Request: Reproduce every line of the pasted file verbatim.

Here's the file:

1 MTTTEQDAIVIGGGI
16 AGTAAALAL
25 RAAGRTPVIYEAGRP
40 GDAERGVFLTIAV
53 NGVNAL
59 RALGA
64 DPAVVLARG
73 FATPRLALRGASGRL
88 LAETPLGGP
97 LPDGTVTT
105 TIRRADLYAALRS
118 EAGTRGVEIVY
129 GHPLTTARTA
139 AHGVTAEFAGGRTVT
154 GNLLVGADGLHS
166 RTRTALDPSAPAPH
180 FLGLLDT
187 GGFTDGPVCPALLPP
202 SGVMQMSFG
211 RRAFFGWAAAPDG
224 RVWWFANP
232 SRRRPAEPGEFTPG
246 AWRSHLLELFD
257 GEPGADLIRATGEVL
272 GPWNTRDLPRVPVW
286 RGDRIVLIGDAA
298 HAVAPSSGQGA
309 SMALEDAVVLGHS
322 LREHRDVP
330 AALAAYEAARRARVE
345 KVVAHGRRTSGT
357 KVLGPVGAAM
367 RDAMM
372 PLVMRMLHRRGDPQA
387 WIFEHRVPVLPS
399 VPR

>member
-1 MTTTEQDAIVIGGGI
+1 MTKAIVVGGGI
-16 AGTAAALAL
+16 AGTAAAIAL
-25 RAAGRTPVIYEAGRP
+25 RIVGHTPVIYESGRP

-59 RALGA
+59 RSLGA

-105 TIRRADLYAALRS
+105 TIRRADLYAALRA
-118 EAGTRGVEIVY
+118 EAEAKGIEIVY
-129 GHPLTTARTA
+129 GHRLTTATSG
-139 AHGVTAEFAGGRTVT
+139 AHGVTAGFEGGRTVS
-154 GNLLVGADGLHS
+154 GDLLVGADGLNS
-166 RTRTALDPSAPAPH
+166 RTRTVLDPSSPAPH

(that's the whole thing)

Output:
1 MTTTEQDAIVIGGGI
16 AGTAAALAL
25 RAAGRTPVIYEAGRP
40 GDAERGVFLTIAV
53 NGVNAL
59 RALGA
64 DPAVVLARG
73 FATPRLALRGASGRL
88 LAETPLGGP
97 LPDGTVTT
105 TIRRADLYAALRS
118 EAGTRGVEIVY
129 GHPLTTARTA
139 AHGVTAEFAGGRTVT
154 GNLLVGADGLHS
166 RTRTALDPSAPAPH
180 FLGLLDT
187 GGFTDGPVCPALLPP
202 SGVMQMSFG
211 RRAFFGWAAAPDG
224 RVWWFANP
232 SRRRPAEPGEFTPG
246 AWRSHLLELFD
257 GEPGADLIRATGEVL
272 GPWNTRDLPRVPVW
286 RGDRIVLIGDAA
298 HAVAPSSGQGA
309 SMALEDAVVLGHS
322 LREHRDVP
330 AALAAYEAARRARVE
345 KVVAHGRRTSGT
357 KVLGPVGAAM
367 RDAMM
372 PLVMRMLHRRGDPQA
387 WIFEHRVPVLPS
399 VPR

>member
-1 MTTTEQDAIVIGGGI
+1 MTKAIVVGGGI
-16 AGTAAALAL
+16 AGTAAAIAL
-25 RAAGRTPVIYEAGRP
+25 RIVGHTPVIYESGRP

-59 RALGA
+59 RSLGA

-105 TIRRADLYAALRS
+105 TIRRADLYAALRA
-118 EAGTRGVEIVY
+118 EAEAKGIEIVY
-129 GHPLTTARTA
+129 GHRLTTATSG
-139 AHGVTAEFAGGRTVT
+139 AHGVTAGFEGGRTVS
-154 GNLLVGADGLHS
+154 GDLLVGADGLNS
-166 RTRTALDPSAPAPH
+166 RTRTVLDPSSPAPH